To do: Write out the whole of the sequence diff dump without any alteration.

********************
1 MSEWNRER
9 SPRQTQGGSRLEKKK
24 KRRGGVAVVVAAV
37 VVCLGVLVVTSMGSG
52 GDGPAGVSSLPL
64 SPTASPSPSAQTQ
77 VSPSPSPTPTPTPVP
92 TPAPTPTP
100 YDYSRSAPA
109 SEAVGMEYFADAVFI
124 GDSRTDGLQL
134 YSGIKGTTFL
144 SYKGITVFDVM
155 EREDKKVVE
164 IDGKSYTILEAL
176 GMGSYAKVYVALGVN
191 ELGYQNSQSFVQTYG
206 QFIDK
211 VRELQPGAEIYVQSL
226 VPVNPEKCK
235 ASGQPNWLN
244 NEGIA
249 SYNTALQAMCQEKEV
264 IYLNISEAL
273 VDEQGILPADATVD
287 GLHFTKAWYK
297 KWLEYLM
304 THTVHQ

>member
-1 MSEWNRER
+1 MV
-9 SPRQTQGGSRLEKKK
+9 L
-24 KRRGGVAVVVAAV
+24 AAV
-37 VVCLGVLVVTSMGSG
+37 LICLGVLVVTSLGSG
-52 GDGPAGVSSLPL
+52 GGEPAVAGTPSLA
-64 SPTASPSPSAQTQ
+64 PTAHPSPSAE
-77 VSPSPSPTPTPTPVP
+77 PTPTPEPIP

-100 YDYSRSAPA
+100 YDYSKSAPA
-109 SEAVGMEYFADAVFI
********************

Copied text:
1 MSEWNRER
9 SPRQTQGGSRLEKKK
24 KRRGGVAVVVAAV
37 VVCLGVLVVTSMGSG
52 GDGPAGVSSLPL
64 SPTASPSPSAQTQ
77 VSPSPSPTPTPTPVP
92 TPAPTPTP
100 YDYSRSAPA
109 SEAVGMEYFADAVFI
124 GDSRTDGLQL
134 YSGIKGTTFL
144 SYKGITVFDVM
155 EREDKKVVE
164 IDGKSYTILEAL
176 GMGSYAKVYVALGVN
191 ELGYQNSQSFVQTYG
206 QFIDK
211 VRELQPGAEIYVQSL
226 VPVNPEKCK
235 ASGQPNWLN
244 NEGIA
249 SYNTALQAMCQEKEV
264 IYLNISEAL
273 VDEQGILPADATVD
287 GLHFTKAWYK
297 KWLEYLM
304 THTVHQ

>member
-1 MSEWNRER
+1 MV
-9 SPRQTQGGSRLEKKK
+9 L
-24 KRRGGVAVVVAAV
+24 AAV
-37 VVCLGVLVVTSMGSG
+37 LICLGVLVVTSLGSG
-52 GDGPAGVSSLPL
+52 GGEPAVAGTPSLA
-64 SPTASPSPSAQTQ
+64 PTAHPSPSAE
-77 VSPSPSPTPTPTPVP
+77 PTPTPEPIP

-100 YDYSRSAPA
+100 YDYSKSAPA
-109 SEAVGMEYFADAVFI